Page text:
While watching Sarah Polley’s Oscar-nominated “Women Talking” based on the novel by former Mennonite Miriam Toews, there is an unexpected intimacy that accompanies the viewing experience despite the large cast and even larger crew working behind the scenes.  As a small group of women gathers clandestinely in a barn to discuss their options — do nothing, stay and fight, leave — after being repeatedly drugged and raped in the middle of the night by men of their religious sect, the viewer is placed in the room quietly listening as the women decide their future.  Polley and the A-list cast do a remarkable job of keeping the audience engaged.

Based on a true incident that happened in a conservative Bolivian Mennonite community, the story takes place in 2010, but judging by the lack of modern amenities and clothing it could very well be 1910.  Time is of the essence as these women have less than 48 hours to decide their fate, the amount of time it will take for their assailants to return to the colony after being bailed out by the group’s Elders. 

The key to deciding is to get everyone on the same page.  Elder Scarface Janz (Frances McDormand) is in the minority, “We will be forced to leave the colonies if we do not forgive these men,” she wants to stay and if that happens fiery, young Salome (Claire Foy) is ready to fight, “We know that we’ve not imagined these attacks” she states and then reminds the group, “We know that we are bruised and terrified” but the voice of reason resides in Ona (Rooney Mara), pregnant from being raped, who speaks in a soft, calming tone, “Hope for the unknown is good” she comments before adding, “It is better than hatred of the familiar.”  Ona is ready to leave the colony and many of the women are behind her.

The all-star cast includes Jessie Buckley as Mariche, who’s also ready to fight back against the men.  She’s been abused by them in the past, but her mother Greta (Sheila McCarthy) did nothing to stop it and now since it’s happened to so many of the Mennonite women, she feels sorry for not believing her daughter. 

Ben Whishaw is the only significant male in the cast.  He plays August, a good guy on the side of the women.  He’s well educated after leaving the sect to attend college which may explain why the Elders ex-communicated him from the colony.  He vows to help the women carry out whatever they decide.  He’s also in love with Ono and vows to raise her child as if it was his own.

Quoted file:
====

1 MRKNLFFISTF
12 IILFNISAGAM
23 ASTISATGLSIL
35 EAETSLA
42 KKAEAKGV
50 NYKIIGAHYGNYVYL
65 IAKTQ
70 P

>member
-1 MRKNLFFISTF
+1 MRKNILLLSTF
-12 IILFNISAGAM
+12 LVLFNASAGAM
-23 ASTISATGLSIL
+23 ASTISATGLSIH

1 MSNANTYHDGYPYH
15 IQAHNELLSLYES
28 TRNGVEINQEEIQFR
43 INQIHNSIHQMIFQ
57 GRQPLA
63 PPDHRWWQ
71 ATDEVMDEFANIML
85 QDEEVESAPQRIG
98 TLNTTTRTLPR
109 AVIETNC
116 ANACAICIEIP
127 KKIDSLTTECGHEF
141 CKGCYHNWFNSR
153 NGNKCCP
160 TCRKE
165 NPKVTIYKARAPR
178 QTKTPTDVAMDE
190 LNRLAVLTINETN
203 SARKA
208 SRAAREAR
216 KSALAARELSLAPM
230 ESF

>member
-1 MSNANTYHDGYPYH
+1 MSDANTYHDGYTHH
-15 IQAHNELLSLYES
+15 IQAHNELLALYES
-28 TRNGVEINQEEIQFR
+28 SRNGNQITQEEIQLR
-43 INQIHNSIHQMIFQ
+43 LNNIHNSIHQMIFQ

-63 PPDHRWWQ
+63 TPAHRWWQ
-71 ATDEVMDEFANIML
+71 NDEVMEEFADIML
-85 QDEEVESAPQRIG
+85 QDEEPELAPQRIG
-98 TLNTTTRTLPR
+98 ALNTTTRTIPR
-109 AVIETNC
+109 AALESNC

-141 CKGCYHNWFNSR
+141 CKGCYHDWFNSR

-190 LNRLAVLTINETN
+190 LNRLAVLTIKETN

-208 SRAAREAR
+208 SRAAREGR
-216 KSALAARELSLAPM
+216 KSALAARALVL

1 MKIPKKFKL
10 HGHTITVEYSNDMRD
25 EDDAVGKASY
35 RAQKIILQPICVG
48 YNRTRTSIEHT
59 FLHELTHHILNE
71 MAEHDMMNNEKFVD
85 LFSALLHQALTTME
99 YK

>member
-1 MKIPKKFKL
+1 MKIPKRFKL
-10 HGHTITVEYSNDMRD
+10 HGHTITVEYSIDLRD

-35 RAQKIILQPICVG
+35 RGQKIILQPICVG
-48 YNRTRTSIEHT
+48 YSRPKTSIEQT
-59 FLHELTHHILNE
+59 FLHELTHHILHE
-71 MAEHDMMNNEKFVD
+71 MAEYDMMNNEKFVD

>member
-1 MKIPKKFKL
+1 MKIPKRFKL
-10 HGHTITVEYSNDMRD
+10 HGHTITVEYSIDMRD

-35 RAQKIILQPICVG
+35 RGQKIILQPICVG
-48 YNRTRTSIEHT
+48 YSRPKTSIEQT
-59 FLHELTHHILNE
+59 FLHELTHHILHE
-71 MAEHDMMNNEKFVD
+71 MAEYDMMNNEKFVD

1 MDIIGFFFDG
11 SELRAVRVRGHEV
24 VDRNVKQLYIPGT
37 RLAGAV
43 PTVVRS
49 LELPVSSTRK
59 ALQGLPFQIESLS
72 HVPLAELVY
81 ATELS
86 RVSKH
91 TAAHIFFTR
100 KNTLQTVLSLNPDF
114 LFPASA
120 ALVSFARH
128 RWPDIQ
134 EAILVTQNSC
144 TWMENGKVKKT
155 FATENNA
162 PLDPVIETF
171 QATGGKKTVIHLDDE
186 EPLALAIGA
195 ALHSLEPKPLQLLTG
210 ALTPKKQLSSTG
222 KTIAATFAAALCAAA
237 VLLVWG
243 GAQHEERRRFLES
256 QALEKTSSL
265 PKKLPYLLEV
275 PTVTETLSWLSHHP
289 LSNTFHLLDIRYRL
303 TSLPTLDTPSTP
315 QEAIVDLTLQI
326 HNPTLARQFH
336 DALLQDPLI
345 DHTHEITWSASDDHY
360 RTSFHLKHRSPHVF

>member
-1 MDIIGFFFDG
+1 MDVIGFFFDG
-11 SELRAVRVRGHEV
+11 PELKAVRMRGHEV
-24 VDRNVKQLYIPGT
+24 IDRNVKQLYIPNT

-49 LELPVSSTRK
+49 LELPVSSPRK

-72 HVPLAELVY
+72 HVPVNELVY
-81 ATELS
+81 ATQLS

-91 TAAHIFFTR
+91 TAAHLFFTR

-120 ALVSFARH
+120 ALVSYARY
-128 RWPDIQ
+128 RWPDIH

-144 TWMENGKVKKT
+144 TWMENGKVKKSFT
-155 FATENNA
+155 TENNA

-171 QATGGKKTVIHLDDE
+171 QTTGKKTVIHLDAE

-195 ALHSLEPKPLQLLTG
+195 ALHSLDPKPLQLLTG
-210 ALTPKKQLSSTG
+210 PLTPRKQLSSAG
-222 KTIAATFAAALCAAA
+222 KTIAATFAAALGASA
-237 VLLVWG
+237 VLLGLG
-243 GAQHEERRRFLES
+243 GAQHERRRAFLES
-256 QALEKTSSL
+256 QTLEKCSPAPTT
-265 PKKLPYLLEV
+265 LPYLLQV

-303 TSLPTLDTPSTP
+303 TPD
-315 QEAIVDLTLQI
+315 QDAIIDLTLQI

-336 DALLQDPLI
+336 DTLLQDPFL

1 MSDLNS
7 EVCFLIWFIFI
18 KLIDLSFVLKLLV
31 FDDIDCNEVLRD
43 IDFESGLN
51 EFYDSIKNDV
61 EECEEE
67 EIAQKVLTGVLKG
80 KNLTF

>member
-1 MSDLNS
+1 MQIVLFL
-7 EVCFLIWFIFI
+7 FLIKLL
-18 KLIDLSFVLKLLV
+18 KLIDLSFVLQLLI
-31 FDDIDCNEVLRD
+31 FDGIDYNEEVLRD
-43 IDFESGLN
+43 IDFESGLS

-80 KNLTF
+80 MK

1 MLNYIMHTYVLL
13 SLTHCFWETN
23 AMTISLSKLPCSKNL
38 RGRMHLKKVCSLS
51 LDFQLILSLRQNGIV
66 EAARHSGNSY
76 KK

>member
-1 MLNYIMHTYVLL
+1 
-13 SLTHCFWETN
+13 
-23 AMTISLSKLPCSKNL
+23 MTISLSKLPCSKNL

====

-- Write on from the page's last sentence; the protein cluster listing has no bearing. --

It’s been 10 years since Sarah Polley’s last film, the documentary “Stories We Tell” about her family’s history.  “Women Talking” marks a triumphant return for the actor-turned-director earning her an Oscar nomination for Best Adapted Screenplay and the film receiving a Best Picture nod.     

I spoke with Sheila McCarthy who plays Elder Greta about the film, working again with Sarah Polley, and her hopes for the takeaway viewers will get from watching “Women Talking.”

Hi Sheila. Let’s begin with this amazing cast. What was it like working with all these talented actors?

When I found out who was in the cast, I was like “Shut up, what?!”  On the very first day of shooting, there’s the queen Claire Foy washing my feet! I had to get over that feeling really fast because we were together all the time. I was beyond excited to work with this incredible caliber of people. It was an honor and I felt lucky. 

For such a large cast, the viewing experience is very intimate.  Were there any moments of intimacy while shooting the film with so many actors and behind-the-scenes personnel on set? 

Intimacy is a beautiful word.  We were together all day long, every day, which never happens.  Usually, you drop in for a day or two to shoot your scenes, and most of the time you’re in your trailer, or you’re off for three weeks and then you come back in and try and find your comfort zone.  We were together all day, every day for months.  We were also off-stage in one holding area together.  That made for an incredible experience.  Sarah Polley set the bar very high. There was a strong tone of collaboration, warmth, humor, fun, and safety.  We were dealing with pretty intense subjects.  None of us will ever have an experience like this again. 

I once visited a friend who lived in Lancaster, PA.  There was a large Mennonite community in the area so you would see horses and carriages traveling down the road quite often.  Did you do any research about the Mennonites prior to shooting the film?

The film is based on Miriam Toews’s novel which was inspired by a true story that took place in a Mennonite colony in Bolivia.  Well, I was in Bolivia about 20 years ago with Canadian Feed the Children as an ambassador, and I remember seeing this colony from Manitoba on the side of the road selling their wares.  They looked pale, almost like ghosts compared to the people of Bolivia who wore colorful clothing.  I have a very clear memory of buying bread from them.  I also lived in Canada for many years in Stratford, Ontario which is surrounded by Mennonite communities.  I had a Mennonite nanny so I’m very familiar with them.  I did research on the Bolivian order the film is based on, and I read the Vice articles.  There is also a YouTube video of the actual story.